The truth is, most StepMoms work really hard to take care of their husbands, step-kids and households. In a perfect world, divorced parents would want their children to feel loved and fully accepted by both parents and new stepparents - right? For the addition of new family members to mean just more love and support for the kids. Unfortunately, the more common reality of resistance to the StepMom often leads to greater conflict and confusion. And StepMoms frequently feel alienated, misunderstood and alone - afraid to appear as though we love our step kids too much or too little. We face challenges that differ from biological moms and other women. Research suggests StepMoms experience significantly greater anxiety and depression than biological mothers. And yet, being a StepMom is becoming the norm. Forty-two million adults in the U.S. have been married more than once, and over half of all US families are remarried or recouped. That means 1,300 stepfamilies form each day in this country. Fifty percent of all women are likely at some point in their life, to live in a stepfamily relationship (either married or as live-in committed partners).
So why is it so difficult for StepMoms? Research suggests that 50% of ex-wives still feel intensely angry with their former spouses - read: BITTER. In their twenty and thirty-year longitudinal studies, both family researchers Constance Ahrons and Mavis Hetherington uncovered that women tend to nurture feelings of hostility far longer after divorce than men do. Meanwhile men tend to foster hopes of greater peace in the blended family after divorce. It was also found that BioMoms often cling onto fantasies of either reconciliation with their ex-husband, or at least a specific (often overly entangled) picture of co-parenting. This sets the stage for conflict off the bat between BioMoms and StepMoms. BioMoms can feel very resentful of the new wife and marriage, and Hubby may avoid rocking the boat, and so remains entangled with BioMom in a way that is unhealthy for the new marriage. Studies have shown that Dads with shared custody tend to fear alienation from their children, which can cause them to retreat from situations of conflict with BioMom. This creates a situation where BioMom has greater influence in Dad/StepMom’s home, parenting styles and rules, allowing inconsistent or unhealthy boundaries that affect new marriages and stepfamily life negatively.
Hetherington also found that StepMoms were more often singled out by stepchildren and treated poorly - typically when children picked up on BioMom’s anger, hostility or jealousy. This is thought to be a way for the children to show support for BioMom or to help her feel better about the whole situation. Many divorced parents are unable to separate their emotional needs from the children's needs, and often share too much of their personal life with them. This can create a breeding ground for parental alienation and confusion for everyone - all pointing to StepMom’s addition as the culprit.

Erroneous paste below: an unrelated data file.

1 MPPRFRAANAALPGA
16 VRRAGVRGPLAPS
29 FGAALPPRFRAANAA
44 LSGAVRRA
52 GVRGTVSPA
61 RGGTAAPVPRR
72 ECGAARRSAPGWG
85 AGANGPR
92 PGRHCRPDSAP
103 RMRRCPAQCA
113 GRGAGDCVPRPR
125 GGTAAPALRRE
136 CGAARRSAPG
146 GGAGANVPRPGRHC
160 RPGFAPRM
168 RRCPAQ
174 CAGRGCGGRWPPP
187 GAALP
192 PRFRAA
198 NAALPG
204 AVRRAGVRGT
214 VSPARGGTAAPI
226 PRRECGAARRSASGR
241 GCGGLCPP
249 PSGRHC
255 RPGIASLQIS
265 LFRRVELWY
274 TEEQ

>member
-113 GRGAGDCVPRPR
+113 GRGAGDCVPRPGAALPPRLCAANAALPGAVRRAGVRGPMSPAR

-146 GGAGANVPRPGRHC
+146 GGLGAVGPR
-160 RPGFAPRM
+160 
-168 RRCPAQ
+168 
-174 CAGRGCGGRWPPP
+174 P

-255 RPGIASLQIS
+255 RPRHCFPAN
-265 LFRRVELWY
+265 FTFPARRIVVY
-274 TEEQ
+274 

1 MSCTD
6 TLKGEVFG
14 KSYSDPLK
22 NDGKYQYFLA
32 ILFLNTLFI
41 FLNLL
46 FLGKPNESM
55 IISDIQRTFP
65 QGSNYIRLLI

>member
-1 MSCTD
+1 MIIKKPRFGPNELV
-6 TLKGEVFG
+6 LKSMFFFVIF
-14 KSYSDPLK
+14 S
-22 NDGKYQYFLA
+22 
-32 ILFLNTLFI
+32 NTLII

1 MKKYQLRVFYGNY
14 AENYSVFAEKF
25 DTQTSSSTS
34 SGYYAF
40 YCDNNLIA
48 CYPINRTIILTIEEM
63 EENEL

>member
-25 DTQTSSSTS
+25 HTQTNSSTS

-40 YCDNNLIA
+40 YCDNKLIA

For StepMoms to nurture healthy families and marriages requires a close and consistent partnership between her and her husband. It also requires great bravery and development of new skillsets to set healthy boundaries with BioMom, and natural encouragement of eventual loving relationships with step kids. This can take years, and in the meantime StepMoms frequently feel alone during huge turbulences in their lives while these dynamics shift. Like any big change, often times they shift back and forth, causing frustration many other women don’t understand. With the prevalence of StepMoms on the rise, it is time to talk about these dynamics more boldly, and bring awareness to the undertones of a newly developing cultural shift within American families. Step kids do best when both stepfamily homes are stable, loving and supportive. They learn healthy relationship dynamics not witnessed in the failed marriage, through the new marriage. And the health and happiness of StepMoms is critical, since they continue to help lead a rising number of stepfamily households across the nation.
If you’re a StepMom, and you are lacking a community of women who understand, join our StepMom Tribe. If you’re a friend of a StepMom and just opening your eyes to all she has been through, share this with her. Let her know that although you’re not in her shoes, you’re starting to understand her nontraditional role and its complexities. Let her know that you SEE her, APPRECIATE her, and welcome her as a maternal figure in your world. And for the love of all that is good - Hug a StepMom today.